Oooo, this week's Top 10 Tuesday is a fun one, excellent for a nostalgic time like Christmas. Our friends at The Broke and The Bookish shared with us their 10 favorite books from childhood, and have asked each of us to do the same. I'll tell you a secret little story about my absurd, childhood self. When I was four (which is about where my memories begin), I first began to notice how much of her spare time my mother spent reading. She just seemed to enjoy it so much, and I was desperate to figure out what was the illusive joy of all the squiggles in the books. I remember so vividly the small bookcase that sat in her bedroom, with her boxed set of Laura Ingalls Wilder sitting in the place of honor on it. I actually went to her once, crying because I wanted so badly to learn to read, but convinced that I'd never manage it. Reading just seemed like some magical, exalted art that was surely beyond my young mind! She assured me that I would learn, and as in so many other things, she was right.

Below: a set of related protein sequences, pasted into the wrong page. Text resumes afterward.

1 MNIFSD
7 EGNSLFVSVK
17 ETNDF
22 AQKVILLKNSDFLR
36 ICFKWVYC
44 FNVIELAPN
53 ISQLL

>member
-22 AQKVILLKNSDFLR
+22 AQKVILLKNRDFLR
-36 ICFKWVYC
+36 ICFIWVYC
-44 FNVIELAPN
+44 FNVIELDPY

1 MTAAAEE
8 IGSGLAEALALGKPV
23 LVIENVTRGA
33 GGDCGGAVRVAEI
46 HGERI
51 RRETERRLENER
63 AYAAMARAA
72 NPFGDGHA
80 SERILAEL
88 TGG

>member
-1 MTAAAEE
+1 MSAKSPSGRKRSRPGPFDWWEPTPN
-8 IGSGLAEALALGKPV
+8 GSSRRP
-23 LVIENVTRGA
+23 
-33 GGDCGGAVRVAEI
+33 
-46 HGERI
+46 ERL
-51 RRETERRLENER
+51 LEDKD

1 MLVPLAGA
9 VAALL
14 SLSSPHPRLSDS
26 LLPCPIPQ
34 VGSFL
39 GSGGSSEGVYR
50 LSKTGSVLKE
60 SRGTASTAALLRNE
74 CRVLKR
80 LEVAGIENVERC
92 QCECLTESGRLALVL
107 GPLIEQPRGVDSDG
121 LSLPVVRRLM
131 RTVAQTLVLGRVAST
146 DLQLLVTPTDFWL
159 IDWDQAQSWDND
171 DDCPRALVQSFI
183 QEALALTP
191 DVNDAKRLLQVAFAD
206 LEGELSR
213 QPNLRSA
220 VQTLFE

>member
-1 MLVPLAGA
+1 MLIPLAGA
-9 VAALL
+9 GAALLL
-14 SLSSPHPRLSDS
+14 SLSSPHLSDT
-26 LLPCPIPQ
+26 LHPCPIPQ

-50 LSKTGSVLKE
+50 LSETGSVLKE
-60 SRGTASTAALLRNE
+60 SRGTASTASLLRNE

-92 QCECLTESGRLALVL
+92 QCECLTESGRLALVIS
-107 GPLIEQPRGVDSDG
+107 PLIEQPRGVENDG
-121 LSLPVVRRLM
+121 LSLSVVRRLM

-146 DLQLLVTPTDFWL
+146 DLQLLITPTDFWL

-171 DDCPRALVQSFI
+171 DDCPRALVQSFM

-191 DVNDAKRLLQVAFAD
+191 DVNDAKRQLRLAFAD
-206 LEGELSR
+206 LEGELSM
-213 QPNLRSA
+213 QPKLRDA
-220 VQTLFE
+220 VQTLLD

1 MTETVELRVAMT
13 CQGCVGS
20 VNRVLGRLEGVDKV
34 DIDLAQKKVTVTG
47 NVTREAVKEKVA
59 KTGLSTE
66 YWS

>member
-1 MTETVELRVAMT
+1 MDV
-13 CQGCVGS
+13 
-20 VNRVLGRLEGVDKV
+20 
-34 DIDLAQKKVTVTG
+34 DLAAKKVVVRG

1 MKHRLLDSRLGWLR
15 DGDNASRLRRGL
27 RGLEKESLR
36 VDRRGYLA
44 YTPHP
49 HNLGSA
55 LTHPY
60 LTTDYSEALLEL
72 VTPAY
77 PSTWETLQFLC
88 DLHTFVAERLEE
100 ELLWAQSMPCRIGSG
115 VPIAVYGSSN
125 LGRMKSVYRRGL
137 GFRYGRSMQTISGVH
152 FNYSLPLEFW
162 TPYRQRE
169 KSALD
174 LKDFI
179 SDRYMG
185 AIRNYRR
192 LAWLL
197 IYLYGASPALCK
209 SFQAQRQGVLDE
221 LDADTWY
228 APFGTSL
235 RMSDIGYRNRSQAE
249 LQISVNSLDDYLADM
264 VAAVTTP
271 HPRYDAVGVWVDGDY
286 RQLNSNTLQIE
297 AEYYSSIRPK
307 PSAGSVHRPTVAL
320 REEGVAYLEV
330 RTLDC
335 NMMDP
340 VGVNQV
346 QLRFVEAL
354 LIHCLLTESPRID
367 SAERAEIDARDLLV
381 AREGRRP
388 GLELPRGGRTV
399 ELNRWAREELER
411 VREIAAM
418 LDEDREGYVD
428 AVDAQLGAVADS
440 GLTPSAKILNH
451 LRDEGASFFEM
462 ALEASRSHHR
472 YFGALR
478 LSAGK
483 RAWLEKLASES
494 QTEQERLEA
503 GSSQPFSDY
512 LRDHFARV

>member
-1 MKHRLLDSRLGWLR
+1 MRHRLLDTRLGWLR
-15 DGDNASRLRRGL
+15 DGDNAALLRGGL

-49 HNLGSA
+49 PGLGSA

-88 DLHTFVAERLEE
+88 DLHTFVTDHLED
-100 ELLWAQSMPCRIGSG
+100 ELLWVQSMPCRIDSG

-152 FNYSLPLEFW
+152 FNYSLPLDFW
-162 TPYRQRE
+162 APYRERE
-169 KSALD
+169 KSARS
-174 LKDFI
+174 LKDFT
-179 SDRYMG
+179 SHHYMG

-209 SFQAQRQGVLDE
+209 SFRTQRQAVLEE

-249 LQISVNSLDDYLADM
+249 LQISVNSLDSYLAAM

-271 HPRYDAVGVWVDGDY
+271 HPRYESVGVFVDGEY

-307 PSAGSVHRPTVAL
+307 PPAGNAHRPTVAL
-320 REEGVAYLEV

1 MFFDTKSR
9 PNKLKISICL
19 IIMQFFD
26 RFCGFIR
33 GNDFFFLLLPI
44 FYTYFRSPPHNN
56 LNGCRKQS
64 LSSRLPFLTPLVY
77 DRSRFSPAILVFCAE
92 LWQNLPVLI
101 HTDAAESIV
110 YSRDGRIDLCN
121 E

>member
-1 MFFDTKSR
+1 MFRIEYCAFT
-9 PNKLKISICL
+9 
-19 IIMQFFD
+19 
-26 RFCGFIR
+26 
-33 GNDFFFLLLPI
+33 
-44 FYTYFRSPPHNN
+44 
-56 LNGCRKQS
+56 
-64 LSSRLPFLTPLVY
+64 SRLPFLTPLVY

10. The Little Green Frog by Beth Combe Harris--Maybe 200 people on this entire planet have heard of this book, and there's a reason for that. I do not look back on this one with unmixed pleasure, because it was part of the curriculum in my radically conservative, fundamentalist Christian school. Those people made my family look like pot-smoking, free-loving, dirt-worshipping tree-huggers (and believe me, we WEREN'T)! Still, this was one of my favorite books as a child, so I've included it as a tribute to my 9-year-old self, who didn't know that she was being obnoxious in the way she expressed some fairly odious opinions. Usually.